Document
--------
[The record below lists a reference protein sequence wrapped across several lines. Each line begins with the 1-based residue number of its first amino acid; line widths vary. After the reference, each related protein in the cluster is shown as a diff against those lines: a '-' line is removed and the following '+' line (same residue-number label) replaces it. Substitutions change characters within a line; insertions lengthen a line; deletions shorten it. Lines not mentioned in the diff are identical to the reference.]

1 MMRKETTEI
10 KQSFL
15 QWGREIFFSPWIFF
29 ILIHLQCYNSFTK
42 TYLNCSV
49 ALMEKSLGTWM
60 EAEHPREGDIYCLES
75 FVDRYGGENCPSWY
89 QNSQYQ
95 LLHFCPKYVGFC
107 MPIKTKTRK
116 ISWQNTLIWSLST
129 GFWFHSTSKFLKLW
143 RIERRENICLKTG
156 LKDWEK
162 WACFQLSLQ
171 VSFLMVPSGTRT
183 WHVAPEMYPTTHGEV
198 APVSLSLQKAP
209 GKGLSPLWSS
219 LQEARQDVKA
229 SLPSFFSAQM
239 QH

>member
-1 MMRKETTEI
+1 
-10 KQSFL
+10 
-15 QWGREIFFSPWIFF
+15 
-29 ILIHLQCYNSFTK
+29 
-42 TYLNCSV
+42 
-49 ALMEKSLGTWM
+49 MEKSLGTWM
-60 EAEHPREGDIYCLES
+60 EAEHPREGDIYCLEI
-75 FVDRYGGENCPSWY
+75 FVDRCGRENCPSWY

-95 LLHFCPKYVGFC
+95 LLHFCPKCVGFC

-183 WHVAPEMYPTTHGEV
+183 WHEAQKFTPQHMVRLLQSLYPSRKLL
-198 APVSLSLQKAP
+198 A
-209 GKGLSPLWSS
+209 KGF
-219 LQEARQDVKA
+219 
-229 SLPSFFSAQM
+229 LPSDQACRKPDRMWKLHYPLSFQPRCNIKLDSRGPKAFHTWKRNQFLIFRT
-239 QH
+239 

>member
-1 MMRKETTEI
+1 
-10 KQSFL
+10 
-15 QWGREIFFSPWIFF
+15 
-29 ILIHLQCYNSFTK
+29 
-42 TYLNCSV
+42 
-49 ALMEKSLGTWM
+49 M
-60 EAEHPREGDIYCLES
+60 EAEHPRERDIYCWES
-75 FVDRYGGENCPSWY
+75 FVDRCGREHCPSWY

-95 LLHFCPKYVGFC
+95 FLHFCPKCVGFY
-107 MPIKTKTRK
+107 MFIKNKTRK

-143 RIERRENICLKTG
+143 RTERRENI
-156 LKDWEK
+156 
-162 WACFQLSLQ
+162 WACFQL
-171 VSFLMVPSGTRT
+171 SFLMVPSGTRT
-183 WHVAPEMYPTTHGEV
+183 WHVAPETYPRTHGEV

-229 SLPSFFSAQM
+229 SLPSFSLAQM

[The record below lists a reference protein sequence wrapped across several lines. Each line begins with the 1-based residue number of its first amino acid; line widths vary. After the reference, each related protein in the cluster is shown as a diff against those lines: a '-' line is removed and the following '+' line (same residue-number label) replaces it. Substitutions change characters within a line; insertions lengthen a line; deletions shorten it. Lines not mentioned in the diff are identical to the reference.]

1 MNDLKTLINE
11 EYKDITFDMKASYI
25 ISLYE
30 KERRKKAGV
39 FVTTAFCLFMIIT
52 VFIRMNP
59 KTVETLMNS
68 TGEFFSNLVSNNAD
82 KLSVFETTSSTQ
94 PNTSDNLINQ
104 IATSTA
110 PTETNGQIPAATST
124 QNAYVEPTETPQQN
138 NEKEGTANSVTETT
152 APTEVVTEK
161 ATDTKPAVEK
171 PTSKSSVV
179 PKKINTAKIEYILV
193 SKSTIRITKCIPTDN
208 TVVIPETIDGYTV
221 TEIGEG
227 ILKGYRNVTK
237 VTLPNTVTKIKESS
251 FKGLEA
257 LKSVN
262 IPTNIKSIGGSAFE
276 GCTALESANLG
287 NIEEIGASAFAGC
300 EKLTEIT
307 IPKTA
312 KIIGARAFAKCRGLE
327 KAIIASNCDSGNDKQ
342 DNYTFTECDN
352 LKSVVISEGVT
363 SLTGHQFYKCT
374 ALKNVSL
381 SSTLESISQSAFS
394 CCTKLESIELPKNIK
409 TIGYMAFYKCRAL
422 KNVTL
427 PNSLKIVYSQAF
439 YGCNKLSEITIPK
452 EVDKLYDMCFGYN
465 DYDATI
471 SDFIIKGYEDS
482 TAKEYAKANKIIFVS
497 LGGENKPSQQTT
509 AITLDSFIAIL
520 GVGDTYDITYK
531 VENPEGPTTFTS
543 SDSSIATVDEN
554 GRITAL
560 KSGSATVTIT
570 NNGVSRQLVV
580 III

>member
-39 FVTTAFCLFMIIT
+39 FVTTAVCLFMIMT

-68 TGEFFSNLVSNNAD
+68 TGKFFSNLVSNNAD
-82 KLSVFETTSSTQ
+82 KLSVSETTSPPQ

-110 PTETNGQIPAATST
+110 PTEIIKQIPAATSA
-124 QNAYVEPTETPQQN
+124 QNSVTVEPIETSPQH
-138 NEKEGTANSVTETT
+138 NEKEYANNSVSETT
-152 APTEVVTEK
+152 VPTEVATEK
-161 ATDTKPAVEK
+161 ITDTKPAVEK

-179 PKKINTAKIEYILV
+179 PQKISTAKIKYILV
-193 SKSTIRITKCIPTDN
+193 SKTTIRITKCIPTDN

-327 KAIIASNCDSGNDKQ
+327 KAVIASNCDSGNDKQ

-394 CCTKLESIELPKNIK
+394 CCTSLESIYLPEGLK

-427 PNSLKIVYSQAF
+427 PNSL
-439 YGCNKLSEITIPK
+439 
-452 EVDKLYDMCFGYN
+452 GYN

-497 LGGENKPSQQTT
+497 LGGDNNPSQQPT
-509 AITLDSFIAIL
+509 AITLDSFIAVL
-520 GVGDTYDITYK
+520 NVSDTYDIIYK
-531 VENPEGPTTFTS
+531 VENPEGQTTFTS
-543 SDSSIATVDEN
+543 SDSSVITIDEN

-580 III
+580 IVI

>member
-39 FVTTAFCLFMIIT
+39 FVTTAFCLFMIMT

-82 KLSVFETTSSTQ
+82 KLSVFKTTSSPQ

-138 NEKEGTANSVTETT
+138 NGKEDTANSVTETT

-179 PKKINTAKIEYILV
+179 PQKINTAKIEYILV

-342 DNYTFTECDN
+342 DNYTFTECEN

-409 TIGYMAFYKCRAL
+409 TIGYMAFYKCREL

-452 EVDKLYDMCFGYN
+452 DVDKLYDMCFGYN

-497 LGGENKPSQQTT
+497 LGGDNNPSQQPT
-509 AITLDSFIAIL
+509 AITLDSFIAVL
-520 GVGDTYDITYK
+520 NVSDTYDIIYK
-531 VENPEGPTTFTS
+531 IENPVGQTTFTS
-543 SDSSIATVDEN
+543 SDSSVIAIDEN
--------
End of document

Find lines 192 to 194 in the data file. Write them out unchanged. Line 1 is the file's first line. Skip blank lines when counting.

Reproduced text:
+82 KLSVFKTTSSPQ

-138 NEKEGTANSVTETT
+138 NGKEDTANSVTETT